worship (Dubois, 60). In secrecy, slaves came together and worshipped, danced, as well as

dreamed of freedom through songs such as this: We swear to destroy the whites and all that they

possess; let us die rather than fail to keep this vow (James, 18). This hate that was brewing

inside the slaves as a whole needed an outlet which Vodou provided. Slaves would even perform

their rituals out in public to the sounds of drums and follow up with a meal to elude suspicion of

their night meetings (James, 62). This shows how deeply these Vodou meetings became to them

and the power of unity they instilled. Vodou also helped slaves break away psychologically

from the very real and concrete chains of slavery and to see themselves as independent beings;

capable of revolt and resistance to oppression (Shen 1).

The tensions of this time period were steadily growing between slaves and plantation

managers, maroons and the paranoia they were causing white colonists, and the effects of the

French Revolution among all in Saint-Domingue (Geggus, xix). Vodou continued to fuel the

slaves and give them a hope and unity for the future. Finally, on the night of August 14, 1791 a

group of slaves held, what is said to be, the most influential Vodou meeting of the Haitian

Revolution, the Bois Caimen, in Morne-Rouge (Shen, 1). This Vodou gathering was held in the

middle of an uncultivated, wooded area and consisted of the sacrifice of a black pig

surrounded with fetishes and loaded with a variety of bizarre the all-powerful

spirit of the black race (Geggus, 79). This depiction of a sacrifice to empower the slaves before
their revolt is an immense parallel to vitality that Vodou held to the revolution. This religion that

the many of the slaves had come to accept and practice had not only brought them together in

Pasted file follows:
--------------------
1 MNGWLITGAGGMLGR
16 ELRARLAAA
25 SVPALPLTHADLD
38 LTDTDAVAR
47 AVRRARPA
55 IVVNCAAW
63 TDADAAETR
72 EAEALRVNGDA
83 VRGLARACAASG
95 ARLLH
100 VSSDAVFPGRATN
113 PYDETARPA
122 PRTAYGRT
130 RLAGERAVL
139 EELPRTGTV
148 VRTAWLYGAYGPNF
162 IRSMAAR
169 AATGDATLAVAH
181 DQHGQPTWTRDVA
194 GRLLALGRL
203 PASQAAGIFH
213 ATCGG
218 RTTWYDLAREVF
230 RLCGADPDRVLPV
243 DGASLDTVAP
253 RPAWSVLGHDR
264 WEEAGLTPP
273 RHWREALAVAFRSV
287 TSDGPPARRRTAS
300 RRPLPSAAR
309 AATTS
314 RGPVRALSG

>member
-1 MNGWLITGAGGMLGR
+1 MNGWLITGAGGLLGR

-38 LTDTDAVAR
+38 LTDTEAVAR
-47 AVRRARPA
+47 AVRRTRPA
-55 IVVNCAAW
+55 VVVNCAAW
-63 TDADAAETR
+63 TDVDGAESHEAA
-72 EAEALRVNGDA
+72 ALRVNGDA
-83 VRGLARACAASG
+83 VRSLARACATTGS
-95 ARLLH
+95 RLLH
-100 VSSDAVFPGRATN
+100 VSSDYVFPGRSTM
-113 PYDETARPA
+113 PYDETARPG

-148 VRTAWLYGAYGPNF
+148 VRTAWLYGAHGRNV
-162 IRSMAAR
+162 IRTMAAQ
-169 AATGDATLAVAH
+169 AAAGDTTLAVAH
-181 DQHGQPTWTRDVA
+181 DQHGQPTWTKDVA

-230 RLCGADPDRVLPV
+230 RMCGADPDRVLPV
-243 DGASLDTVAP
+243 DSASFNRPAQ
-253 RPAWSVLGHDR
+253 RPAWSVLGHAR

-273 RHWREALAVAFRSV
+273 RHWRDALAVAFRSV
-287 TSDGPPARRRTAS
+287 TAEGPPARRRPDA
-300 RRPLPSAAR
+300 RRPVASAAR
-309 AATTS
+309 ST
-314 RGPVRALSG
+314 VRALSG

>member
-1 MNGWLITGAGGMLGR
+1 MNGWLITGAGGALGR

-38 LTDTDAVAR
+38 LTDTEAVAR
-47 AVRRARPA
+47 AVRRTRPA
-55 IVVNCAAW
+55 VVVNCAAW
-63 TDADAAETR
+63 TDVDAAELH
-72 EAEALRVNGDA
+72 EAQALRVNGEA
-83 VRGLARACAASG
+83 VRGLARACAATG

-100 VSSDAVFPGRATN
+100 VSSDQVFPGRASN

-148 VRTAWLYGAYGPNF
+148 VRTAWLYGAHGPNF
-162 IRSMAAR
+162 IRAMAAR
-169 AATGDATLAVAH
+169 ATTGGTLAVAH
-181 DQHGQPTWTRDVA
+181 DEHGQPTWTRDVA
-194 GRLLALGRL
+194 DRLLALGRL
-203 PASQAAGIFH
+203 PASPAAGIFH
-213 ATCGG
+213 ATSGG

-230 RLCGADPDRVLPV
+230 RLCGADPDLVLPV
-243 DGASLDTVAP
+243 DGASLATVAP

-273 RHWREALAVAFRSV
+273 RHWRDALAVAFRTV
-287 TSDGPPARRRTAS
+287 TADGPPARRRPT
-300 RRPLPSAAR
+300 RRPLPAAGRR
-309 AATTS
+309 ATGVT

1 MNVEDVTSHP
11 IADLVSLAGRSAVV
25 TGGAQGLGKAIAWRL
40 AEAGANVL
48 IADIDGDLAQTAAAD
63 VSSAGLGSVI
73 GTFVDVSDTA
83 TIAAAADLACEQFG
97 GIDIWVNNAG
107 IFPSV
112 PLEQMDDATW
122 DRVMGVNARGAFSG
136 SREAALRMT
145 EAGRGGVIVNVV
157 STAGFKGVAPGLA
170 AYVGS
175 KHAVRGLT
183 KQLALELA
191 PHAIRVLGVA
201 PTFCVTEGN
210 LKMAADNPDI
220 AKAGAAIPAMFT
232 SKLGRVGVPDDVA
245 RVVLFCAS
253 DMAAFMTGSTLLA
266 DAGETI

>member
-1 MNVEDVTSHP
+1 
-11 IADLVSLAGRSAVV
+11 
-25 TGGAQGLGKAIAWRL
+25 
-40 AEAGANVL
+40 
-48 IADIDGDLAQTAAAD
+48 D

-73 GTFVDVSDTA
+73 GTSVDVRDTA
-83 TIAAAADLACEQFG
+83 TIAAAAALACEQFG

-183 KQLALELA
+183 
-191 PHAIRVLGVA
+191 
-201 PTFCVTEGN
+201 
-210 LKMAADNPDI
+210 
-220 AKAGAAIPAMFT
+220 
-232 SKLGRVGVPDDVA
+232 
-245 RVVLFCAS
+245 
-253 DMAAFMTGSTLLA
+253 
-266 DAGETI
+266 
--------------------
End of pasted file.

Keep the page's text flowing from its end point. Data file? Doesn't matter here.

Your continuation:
unity, but also empowered them to revolt. Vodou created a common ground and allowed for a

sense of community, through empowerment, to these slaves in a foreign land who had nothing.

Ultimately, through a series of events including numerous revolts, fighting against white

colonists, plantation owners, and the French military, the slaves of Saint-Domingue came out

victorious under the leadership of Jean-Francois and Georges Biassou (Geggus, xx, xxi). Then

on August 29, 1793 came the emancipation proclamation which came to fruition based on three

developments: an undefeated slave insurrection, the outbreak of war [in Europe], and the

fortuitous presence of a radical abolitionist in charge of the colony [Leger-Felicite Sonthonax]

(Geggus, xxi). Based on the foundation Vodou had created among the slaves of the plantations

and the power it displayed in the overthrowing of the oppressive power, it is hard to ignore the

vitality Vodou held to the nation of Saint-Domingue.

In closing, it is important to ask: What would the progression of slave revolts of the

Haitian Revolution have looked like with the absence of Vodou practice? It is safe to say that

without the foundational glue of Vodou to bring together a diverse group of people and spark an

insurrection, the slaves of Saint-Domingue would have toiled in their captivity for a great deal

longer. It is difficult to ignore the power Vodou played as it was developed and grew among a

struggling people in a foreign land, empowering them to overthrow the French, and make history

through their success. For these reasons, the slave revolts and rebellion of the Haitian Revolution

would not have been successful without the power of unity and source of psychological

liberation that Vodou inspired (Shen, 1).

Works Cited:

Dubois, Laurent, and John D. Garrigus. Slave Revolution in the Caribbean, 1789-1804: A Brief

History with Documents. Basingstoke: Palgrave Macmillan, 2006. Print.

Geggus, David Patrick. The Haitian Revolution a Documentary History. Indianapolis: Hackett,

2014. Print.
James, C. L. R. The Black Jacobins; Toussaint L'Ouverture and the San Domingo Revolution.

New York: Vintage, 1963. Print.

McAlister, Elizabeth. "Vodou | Haitian Religion." Encyclopedia Britannica Online. Encyclopedia

Britannica, 17 Feb. 2014. Web. 21 Feb. 2015.

Shen, Kona. "The Haitian Revolution 1791." The Haitian Revolution 1791. Brown University, 9

Dec. 2008. Web. 23 Feb. 2015.